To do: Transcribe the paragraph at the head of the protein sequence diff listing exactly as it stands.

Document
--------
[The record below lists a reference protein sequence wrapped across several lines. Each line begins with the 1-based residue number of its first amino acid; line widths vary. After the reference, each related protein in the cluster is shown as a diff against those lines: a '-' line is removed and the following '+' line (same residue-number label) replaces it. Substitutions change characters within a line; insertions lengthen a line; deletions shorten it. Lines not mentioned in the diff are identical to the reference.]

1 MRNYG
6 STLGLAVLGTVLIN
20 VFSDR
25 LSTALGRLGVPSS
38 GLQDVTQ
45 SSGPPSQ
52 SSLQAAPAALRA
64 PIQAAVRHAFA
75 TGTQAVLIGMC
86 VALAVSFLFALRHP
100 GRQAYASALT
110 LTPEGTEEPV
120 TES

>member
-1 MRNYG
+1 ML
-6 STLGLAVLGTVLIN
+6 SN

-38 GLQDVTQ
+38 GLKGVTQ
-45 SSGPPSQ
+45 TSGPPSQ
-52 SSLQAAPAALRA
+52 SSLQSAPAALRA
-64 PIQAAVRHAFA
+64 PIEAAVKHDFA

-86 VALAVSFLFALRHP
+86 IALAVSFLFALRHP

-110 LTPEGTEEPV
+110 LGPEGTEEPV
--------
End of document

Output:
[The record below lists a reference protein sequence wrapped across several lines. Each line begins with the 1-based residue number of its first amino acid; line widths vary. After the reference, each related protein in the cluster is shown as a diff against those lines: a '-' line is removed and the following '+' line (same residue-number label) replaces it. Substitutions change characters within a line; insertions lengthen a line; deletions shorten it. Lines not mentioned in the diff are identical to the reference.]